What type of diagnoses does a speech therapist treat?


The goal of a  Speech and Language Pathologist, sometimes known as an SLP, is to enable children to manage their disability/difficulties for further success in the educational environment, and to support classroom objectives and expectations.

Here are some isses that a Speech-Language Pathologist treats:

  • Articulation- This is commonly seen in kids over the age of three and we don't even test for this until they are at least two.
  • Non-verbal expressions and gestures- This is the use of sign language or a Picture Exchange Communication System (PECS) to communicate.
  • Receptive language- This is one of the most common diagnosis  that we treat. Peoplecan have delays and problems with receptive language throughout every stage of life. This can be due to a syndrome, abuse, stroke, family history of delay,and neglect. Some reasons are still unknown.                             
  • Syntax- This is typically not treated in younger children, as this diagnosis typically does not occur until school age.
  • Stuttering/Fluency- This is not very common but we do see it. An important thing to note is that the stuttering has to have lasted longer than 6 months without any improvement. It is also best that parents do not point it out to their child because this could make it worse. If the parent can get audio clips of the child stuttering this is very helpful in the evaluation.                                     
  • Semantics- We do not treat this in younger children, as it typically does not occur until school age.
  • Voice- There are cases of vocal cord paralysis, cleft, etc. that would require voice therapy, but this is usually treated for older adults that have damage or nodules.                                                                
  • Swallowing- Can the child swallow? Is the child safe to swallow? Do they need thickeners? Can we determine the cause of swallowing issues?                                            
  • Feeding- There can be two types of feeding problems:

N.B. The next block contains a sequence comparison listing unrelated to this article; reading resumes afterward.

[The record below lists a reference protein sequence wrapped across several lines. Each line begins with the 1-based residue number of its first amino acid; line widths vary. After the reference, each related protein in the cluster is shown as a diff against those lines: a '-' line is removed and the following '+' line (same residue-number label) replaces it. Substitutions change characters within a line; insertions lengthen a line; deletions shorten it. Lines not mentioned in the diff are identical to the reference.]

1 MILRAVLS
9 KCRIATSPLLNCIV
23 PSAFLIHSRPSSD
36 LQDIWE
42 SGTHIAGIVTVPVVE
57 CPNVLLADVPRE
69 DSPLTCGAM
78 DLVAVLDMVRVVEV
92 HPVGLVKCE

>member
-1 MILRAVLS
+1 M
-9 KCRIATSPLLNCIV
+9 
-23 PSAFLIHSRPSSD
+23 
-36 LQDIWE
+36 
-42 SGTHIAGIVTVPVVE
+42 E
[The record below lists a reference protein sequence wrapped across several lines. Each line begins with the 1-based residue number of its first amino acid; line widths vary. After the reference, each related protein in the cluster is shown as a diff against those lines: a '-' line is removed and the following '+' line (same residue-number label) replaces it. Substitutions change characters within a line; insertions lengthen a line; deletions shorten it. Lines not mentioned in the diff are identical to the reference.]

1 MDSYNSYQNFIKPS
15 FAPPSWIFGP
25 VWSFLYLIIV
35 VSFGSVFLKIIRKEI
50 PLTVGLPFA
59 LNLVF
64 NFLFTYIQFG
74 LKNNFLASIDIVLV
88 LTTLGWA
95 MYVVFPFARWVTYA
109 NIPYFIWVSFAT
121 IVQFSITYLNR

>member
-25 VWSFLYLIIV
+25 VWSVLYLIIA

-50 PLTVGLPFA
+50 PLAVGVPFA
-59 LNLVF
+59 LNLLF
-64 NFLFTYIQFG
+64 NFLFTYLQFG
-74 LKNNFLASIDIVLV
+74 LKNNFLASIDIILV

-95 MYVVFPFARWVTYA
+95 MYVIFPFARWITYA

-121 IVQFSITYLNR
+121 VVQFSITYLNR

• Oral motor- Does the child has the structures that are required to eat, such as muscles that are strong enough to chew food? Examples of this is if tongue move food side to side or  are there enough jaw strength to chew up hard foods?
    • Sensory- All the structures and muscles are working fine; however a certain taste, texture, or temperature is causing the child to gag, refuse to eat, or throw up. We often see sensory feeding issues most commonly in children with Autism.
  • Intonation- They talk “flat”. Usually only treat this in older kids or adults                                                  
  • Social language skills- We start to work on this with little kids; however do not receive a formal diagnosis until school age. This is often something simple like saying please and thank-you.
  • AAC evaluations- AAC stands for Augmentvie Alternative Communication Device. This is used for non-verbal children/adults or children/adults that for some reason are unable to talk (ex. ALS clients). This is put in to place when therapy has not been successful in enabling the client to verbally talk/or communicate using picture symbols or they have a progressive disease that is causing them to lose the ability to talk or move. This device allows the patient to push/eye-gaze at a button or a series of buttons to convey a message. The two children I have treated/evaluated for AAC devices were both children with Autism but there are other cases in which an AAC device is the best means of communication.